The RRG offers coverage for improper sexual conduct liability, employment practices liability, professional liability, general liability, commercial auto liability, directors and officers liability and umbrella liability.
“We’ve had 100% renewal for the last six years,” said Mike Miller, senior program director in St. Charles, Illinois, for Washington, D.C.-licensed Trinity Risk Solutions RRG. The RRG, which initially provided general liability and professional coverage to nonprofit senior care facilities, recently began offering coverage to for-profit senior care operators.
Stable premiums and “top risk management services” have driven that 100% renewal rate, even “in the face of tough competition” from the commercial market, Mr. Miller said, adding that Trinity Risk Solutions “provides clinical, regulatory and compliance assistance from highly qualified risk management experts, all with years of experience working in the senior care field.”
Not all RRGs have that kind of retention rate, due in large part to stiff competition from commercial insurers.
“Insurers have a big war chest, and they can compete aggressively,” said Jeremy Brigham, a director in the Hartford, Connecticut, office of Willis Towers Watson P.L.C., adding that in some cases the need for RRGs has tapered off.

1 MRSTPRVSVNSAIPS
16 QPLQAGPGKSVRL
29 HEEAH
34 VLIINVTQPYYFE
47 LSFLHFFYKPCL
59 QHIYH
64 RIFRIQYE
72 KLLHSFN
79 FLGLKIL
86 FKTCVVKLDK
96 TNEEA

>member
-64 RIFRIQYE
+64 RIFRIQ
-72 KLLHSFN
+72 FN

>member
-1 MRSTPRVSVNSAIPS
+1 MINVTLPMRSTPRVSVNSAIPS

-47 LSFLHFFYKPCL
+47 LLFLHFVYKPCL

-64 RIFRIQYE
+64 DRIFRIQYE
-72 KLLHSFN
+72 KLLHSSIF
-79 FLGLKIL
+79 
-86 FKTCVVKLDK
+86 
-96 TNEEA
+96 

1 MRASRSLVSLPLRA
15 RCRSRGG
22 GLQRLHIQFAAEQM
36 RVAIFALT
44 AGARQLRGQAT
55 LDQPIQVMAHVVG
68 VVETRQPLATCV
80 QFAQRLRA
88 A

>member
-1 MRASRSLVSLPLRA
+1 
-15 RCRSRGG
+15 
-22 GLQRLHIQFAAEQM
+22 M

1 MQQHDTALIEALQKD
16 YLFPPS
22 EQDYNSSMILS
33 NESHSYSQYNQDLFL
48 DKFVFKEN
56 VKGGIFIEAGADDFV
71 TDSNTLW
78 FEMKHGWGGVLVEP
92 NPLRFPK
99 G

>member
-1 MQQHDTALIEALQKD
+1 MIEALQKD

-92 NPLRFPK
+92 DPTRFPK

Indeed, while the number of RRGs has, over the last couple of years, stayed in the 230-235 range, it is down from the peak of about a decade ago when premiums were soaring for many lines of coverage. At the end of 2008, just over 260 RRGs were operating.
As the traditional market softened, “The need for RRGs tapered off,” said Bruce C. Whitmore, senior vice president and senior resource consultant in Willis Towers Watson’s Tampa, Florida, office.
One thing that hasn’t changed is where RRGs decide to be licensed. While RRGs are spread across states with captive laws, Vermont — from the start and today — is home to more RRGs than any other state.
Currently, 90 RRGs, or close to 40% of all RRGs, are licensed in Vermont.
Vermont regulators “really understand RRGs. Vermont has a reputation of being the gold standard,” said Michael Serricchio, a managing director with Marsh Captive Solutions in Norwalk, Connecticut.